5 ways to encourage bilingualism at home

A lovely article from Swiss International School Dubai on encourage speaking different languages at home.

5 ways to encourage bilingualism at home

At Swiss International School Dubai, we believe that being “international” means opening one’s mind to other cultures and different ways of thinking. We are living in a world where English looks set to remain the lingua franca, but where being able to speak, read and write in only one language is no longer enough.

In response, we have created a unique environment where children from all over the world can live and thrive in a multilingual and multicultural environment. Our students are uniquely privileged to be learning the skills and aptitudes required to prosper in a perpetually changing world, as a fundamental part of their education.

SISD is first and foremost an international community where students, teachers and staff from all over the world work, live and prosper together. Well over 60 nationalities are represented on campus, which creates an exceptional mix of languages, cultures and ethnic backgrounds. Our approach to learning encourages creativity, problem-solving and good decision-making.

In this article, we aim to summarize what makes bilingualism so appealing, and how can it be managed and cultivated at home for an optimal experience for your child.

Facts and myths

Bilingualism confers a variety of proven benefits for children. In previous blog posts, we’ve noted that bilingual students have improved executive function, better working memory and cognitive flexibility, and even perform better in school. They’re also more adaptable, and are thought to be better at problem-solving.

One popular myth about raising a bilingual child is that exposing children to more than one language will result in developmental delays or speech disorders. This idea is not supported by the research, and we find that many countries – indeed, more than half the world population – already raise their children in bilingual or even multilingual environments. We find nothing but benefits to building a bilingual learning environment for children.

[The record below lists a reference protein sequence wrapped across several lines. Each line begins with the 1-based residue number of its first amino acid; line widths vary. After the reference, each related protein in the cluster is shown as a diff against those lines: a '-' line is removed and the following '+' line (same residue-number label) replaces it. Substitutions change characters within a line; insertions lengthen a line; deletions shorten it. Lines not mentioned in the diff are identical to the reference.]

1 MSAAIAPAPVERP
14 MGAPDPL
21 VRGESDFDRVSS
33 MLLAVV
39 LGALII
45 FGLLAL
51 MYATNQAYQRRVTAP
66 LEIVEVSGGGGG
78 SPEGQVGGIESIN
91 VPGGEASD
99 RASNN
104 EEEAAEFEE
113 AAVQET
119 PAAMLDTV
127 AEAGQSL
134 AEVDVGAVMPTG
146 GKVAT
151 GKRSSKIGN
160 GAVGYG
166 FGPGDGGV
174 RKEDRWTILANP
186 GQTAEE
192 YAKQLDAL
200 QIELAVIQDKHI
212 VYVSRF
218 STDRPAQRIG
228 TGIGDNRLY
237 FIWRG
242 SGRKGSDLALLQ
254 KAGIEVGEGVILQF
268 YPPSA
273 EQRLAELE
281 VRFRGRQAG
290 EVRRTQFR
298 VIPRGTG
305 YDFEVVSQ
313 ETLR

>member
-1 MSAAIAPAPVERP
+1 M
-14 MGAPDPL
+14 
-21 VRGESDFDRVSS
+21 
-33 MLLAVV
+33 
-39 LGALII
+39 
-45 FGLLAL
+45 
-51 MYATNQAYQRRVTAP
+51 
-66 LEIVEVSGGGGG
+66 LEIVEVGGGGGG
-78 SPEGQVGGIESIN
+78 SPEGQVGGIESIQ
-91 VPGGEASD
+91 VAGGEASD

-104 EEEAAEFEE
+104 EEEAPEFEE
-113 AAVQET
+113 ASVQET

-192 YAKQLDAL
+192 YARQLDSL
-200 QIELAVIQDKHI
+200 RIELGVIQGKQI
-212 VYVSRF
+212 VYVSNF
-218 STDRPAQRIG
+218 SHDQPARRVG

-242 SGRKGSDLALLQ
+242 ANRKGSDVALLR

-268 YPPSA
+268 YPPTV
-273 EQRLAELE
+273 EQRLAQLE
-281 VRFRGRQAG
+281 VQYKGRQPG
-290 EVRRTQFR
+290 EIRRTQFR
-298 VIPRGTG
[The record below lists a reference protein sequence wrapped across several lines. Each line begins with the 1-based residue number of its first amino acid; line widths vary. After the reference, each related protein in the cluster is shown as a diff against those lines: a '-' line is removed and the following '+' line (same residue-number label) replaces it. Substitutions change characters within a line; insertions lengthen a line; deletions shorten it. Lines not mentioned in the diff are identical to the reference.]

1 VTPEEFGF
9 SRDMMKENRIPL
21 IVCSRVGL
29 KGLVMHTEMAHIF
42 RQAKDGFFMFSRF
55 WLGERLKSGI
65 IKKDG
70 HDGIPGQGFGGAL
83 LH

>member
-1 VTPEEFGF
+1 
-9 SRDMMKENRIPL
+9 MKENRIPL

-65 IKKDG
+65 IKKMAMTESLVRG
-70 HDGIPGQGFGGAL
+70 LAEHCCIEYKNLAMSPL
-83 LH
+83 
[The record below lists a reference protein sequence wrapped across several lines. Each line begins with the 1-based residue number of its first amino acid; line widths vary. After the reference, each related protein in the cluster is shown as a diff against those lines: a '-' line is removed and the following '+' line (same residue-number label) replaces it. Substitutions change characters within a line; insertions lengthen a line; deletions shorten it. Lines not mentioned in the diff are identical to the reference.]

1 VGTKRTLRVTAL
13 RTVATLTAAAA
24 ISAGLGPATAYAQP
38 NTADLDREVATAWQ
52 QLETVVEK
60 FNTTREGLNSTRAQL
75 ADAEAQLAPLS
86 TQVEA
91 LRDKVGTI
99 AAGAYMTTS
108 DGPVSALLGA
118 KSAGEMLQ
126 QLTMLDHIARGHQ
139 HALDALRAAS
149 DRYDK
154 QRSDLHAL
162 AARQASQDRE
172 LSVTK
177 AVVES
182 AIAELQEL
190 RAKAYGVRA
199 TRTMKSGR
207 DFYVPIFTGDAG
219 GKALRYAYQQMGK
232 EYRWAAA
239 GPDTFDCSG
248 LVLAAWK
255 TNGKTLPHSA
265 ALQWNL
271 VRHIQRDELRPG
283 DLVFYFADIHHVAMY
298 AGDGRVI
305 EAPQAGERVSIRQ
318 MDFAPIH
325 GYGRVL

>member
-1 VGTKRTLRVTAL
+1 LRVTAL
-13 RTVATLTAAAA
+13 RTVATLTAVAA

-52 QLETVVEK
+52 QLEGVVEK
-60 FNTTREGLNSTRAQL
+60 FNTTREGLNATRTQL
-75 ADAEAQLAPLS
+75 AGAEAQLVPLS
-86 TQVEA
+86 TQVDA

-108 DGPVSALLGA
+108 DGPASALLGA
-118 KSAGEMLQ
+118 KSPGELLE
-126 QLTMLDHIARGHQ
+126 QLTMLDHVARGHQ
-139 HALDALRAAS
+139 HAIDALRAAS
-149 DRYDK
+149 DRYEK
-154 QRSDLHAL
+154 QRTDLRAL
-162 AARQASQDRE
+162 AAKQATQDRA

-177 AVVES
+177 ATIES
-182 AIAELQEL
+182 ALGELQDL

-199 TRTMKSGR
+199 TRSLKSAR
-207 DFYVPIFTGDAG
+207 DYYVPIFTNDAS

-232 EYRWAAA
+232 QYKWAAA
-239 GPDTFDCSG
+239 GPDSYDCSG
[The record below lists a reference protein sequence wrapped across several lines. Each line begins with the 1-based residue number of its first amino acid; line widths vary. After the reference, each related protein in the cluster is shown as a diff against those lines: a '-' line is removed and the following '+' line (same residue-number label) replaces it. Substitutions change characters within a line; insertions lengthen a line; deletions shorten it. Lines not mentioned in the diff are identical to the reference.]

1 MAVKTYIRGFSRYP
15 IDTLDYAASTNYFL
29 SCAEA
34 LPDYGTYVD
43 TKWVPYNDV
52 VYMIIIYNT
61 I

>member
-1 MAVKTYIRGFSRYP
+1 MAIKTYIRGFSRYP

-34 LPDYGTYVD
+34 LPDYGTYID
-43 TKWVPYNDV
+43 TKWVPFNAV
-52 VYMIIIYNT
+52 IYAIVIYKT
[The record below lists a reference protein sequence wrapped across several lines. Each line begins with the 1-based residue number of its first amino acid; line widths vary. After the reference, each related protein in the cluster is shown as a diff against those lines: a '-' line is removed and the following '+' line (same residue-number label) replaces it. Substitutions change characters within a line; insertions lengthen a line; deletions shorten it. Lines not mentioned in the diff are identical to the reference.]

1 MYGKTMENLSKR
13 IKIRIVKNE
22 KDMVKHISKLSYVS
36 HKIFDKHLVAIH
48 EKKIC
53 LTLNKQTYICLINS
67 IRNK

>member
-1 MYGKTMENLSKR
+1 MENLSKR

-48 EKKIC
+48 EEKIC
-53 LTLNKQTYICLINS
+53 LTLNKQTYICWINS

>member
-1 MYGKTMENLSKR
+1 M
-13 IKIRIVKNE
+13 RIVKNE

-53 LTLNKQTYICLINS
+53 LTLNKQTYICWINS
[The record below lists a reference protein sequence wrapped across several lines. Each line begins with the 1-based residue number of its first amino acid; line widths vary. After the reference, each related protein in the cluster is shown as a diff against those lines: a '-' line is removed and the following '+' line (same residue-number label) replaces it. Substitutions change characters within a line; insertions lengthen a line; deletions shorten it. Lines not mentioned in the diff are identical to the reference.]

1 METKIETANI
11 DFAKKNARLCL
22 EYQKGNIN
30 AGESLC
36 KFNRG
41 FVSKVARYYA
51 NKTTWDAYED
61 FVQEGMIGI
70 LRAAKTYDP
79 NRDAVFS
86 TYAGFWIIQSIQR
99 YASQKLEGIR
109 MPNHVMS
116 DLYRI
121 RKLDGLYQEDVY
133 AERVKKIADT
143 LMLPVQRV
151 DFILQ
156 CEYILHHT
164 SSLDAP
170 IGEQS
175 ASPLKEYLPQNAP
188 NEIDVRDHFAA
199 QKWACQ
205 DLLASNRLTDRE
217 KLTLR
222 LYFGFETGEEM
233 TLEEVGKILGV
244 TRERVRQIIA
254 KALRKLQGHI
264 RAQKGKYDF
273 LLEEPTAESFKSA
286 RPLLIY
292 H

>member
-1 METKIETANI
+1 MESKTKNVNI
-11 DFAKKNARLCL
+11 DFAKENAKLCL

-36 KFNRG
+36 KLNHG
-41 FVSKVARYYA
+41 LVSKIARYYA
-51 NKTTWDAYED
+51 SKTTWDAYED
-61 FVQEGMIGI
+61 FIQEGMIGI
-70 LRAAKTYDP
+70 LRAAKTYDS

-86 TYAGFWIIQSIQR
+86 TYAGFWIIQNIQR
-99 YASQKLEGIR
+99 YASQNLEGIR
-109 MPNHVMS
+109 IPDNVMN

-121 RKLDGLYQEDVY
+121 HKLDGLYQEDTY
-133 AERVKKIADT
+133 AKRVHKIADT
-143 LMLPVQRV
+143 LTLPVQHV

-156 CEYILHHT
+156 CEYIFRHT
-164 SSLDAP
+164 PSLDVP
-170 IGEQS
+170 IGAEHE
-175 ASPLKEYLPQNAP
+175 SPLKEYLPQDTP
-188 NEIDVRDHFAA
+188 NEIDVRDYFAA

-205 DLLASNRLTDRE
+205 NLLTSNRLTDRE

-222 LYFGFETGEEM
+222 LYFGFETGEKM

Tips for bilingualism

To get the most out of bilingualism at home, here are some top tips for parents.

1. Provide exposure to your child’s second language

Both parents may or may not be necessarily fluent in their child’s second language, but it’s important for the child to receive as much exposure as possible to help immerse them in the learning experience. Watch movies or TV in the second language, and keep literature such as books and magazines around the house which is written in that language.

2. Correct their mistakes, but not harshly

If you’re helping your child learn a language at home, correct them without making it too oppressive, lest they become afraid to speak the language. Don’t outright call them out for being wrong, but rather rephrase what they say in the correct way, to help them recognize their mistakes.

3. Set goals

While your child might be already taking language classes at school, it’s also important to have goals for their functional literacy. Whether you want your child to be able to speak fluently, or to be able to read and write at the level of a native speaker, or just would like for them to be able to ask for directions in a foreign country, ensure that you work alongside your child and cooperate in your efforts towards these specific goals.

4. Be patient

Everyone adopts languages at different rates, and it may be difficult if you feel that your child doesn’t seem to be getting it at the pace you’d like. But like all things, it’s a gradual process that requires exposure, effort, and motivation on both the parts of the parents and the child. Stay the course – the benefits will be undeniable.

5. Have fun

Learning anything is best when it’s engaging, fun, and doesn’t feel like work. Don’t just make it a question of textbooks and tests, but also try to bring in reading for fun, playing games, or solving puzzles and riddles in the second language.

5 ways to encourage bilingualism at home